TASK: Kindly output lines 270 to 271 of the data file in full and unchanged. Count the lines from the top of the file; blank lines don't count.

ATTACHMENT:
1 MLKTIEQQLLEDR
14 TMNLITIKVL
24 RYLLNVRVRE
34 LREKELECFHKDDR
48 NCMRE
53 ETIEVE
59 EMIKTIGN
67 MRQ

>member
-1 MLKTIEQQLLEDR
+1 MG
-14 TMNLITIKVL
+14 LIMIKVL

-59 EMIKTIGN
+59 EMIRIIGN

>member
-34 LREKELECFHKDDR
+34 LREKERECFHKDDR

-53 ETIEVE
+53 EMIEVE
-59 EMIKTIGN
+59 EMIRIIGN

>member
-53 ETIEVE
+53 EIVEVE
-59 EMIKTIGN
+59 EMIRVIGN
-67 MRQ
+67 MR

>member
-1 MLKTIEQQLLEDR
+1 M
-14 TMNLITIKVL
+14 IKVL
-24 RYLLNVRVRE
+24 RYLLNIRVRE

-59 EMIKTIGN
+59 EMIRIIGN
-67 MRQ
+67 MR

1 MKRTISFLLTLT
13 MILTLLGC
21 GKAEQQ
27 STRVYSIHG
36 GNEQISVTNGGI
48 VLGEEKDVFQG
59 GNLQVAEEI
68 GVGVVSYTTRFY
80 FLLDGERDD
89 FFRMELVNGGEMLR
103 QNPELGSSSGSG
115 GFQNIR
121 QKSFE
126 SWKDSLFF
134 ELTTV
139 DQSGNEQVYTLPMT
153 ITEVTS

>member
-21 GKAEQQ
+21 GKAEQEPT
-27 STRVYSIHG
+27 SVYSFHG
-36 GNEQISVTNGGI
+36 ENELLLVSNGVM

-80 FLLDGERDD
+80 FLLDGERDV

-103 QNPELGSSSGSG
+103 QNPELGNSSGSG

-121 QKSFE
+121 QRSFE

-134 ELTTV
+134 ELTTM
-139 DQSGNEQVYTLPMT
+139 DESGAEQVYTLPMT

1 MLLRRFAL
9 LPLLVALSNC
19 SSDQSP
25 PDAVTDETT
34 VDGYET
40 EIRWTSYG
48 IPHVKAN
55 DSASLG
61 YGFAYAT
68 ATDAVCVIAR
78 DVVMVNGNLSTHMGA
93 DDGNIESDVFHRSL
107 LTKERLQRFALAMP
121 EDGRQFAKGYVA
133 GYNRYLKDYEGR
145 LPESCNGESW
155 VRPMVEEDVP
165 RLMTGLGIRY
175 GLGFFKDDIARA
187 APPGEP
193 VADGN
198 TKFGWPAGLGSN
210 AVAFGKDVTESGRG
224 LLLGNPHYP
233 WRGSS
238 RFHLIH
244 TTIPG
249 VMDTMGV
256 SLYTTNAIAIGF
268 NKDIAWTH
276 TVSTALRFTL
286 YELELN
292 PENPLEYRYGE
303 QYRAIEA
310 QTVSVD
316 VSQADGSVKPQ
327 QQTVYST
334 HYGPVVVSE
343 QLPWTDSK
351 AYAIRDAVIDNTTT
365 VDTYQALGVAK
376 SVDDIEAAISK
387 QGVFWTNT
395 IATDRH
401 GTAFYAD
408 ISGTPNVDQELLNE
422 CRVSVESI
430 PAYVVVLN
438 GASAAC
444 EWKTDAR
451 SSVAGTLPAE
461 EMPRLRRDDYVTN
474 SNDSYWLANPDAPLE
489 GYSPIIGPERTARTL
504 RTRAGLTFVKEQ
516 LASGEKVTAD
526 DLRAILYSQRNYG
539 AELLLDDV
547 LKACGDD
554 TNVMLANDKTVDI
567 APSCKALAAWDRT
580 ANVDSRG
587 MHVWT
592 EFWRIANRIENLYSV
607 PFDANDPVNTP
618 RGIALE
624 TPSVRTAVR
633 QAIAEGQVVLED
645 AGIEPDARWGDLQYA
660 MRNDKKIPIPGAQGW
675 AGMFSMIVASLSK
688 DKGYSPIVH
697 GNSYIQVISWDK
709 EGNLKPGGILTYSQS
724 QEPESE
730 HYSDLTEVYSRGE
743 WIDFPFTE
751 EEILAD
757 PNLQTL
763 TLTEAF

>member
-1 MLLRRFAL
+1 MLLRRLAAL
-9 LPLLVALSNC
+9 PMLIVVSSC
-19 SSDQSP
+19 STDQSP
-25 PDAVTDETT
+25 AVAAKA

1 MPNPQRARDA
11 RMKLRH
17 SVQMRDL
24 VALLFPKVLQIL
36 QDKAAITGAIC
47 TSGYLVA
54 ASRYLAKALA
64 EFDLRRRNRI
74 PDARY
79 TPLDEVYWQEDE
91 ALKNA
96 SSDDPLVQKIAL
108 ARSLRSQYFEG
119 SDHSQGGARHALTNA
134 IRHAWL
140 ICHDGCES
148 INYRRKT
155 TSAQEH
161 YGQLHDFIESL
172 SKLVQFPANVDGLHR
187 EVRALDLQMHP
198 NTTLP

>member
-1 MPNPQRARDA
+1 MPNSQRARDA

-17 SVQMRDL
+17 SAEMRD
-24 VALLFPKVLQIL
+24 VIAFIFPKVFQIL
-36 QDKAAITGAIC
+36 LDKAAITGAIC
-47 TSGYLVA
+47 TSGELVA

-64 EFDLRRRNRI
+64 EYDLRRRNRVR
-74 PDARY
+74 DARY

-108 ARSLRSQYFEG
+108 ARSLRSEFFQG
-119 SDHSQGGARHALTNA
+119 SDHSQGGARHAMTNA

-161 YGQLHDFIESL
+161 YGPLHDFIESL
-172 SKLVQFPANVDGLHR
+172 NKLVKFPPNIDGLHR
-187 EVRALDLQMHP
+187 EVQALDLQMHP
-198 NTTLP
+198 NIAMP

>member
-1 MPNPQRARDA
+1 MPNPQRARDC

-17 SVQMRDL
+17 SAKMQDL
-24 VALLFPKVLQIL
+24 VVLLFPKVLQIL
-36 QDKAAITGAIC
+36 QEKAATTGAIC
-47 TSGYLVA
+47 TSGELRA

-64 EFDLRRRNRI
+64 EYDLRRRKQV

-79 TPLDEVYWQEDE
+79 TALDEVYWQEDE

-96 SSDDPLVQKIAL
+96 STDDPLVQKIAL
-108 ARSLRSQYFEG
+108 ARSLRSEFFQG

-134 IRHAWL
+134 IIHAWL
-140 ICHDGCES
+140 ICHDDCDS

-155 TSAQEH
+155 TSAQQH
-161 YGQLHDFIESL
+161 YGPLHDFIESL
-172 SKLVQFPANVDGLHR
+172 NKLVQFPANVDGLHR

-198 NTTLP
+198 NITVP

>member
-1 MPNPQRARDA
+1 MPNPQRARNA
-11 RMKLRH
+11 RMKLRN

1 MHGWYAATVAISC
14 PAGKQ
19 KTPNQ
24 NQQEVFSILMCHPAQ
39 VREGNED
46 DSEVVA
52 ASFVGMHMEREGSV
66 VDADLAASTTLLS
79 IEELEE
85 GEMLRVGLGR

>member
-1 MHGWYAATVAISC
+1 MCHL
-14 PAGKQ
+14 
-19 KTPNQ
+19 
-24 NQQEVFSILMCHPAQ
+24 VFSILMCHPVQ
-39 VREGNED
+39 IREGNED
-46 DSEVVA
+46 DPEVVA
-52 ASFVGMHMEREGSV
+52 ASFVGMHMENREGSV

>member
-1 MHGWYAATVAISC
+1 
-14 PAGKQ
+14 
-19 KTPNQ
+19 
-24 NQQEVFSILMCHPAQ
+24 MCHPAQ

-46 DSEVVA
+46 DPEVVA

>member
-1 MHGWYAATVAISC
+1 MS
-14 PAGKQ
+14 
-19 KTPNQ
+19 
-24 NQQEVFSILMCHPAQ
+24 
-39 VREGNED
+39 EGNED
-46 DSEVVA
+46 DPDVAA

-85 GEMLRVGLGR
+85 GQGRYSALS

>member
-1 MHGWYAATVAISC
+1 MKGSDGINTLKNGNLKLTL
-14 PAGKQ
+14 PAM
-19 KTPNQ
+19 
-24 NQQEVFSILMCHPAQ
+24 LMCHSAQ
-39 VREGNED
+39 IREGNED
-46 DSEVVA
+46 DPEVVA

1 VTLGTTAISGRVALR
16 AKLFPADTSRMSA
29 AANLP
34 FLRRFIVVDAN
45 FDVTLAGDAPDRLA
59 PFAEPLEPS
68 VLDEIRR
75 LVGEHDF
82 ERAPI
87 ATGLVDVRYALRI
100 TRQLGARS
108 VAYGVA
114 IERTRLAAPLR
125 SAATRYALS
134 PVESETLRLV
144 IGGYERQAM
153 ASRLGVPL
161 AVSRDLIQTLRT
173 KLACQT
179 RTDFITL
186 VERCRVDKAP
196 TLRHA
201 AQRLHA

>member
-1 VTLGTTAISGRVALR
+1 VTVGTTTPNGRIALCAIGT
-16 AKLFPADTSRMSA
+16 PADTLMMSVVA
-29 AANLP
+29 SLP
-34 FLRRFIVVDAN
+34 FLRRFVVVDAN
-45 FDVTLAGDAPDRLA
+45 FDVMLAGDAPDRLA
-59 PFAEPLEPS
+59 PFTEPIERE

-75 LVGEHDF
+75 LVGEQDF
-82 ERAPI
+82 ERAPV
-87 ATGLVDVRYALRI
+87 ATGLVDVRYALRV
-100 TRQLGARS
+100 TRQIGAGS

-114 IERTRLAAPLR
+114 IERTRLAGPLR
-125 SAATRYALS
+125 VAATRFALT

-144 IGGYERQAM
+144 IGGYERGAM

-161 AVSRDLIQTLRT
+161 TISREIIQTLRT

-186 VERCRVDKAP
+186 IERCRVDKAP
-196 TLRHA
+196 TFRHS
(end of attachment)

-46 DSEVVA
+46 DPEVVA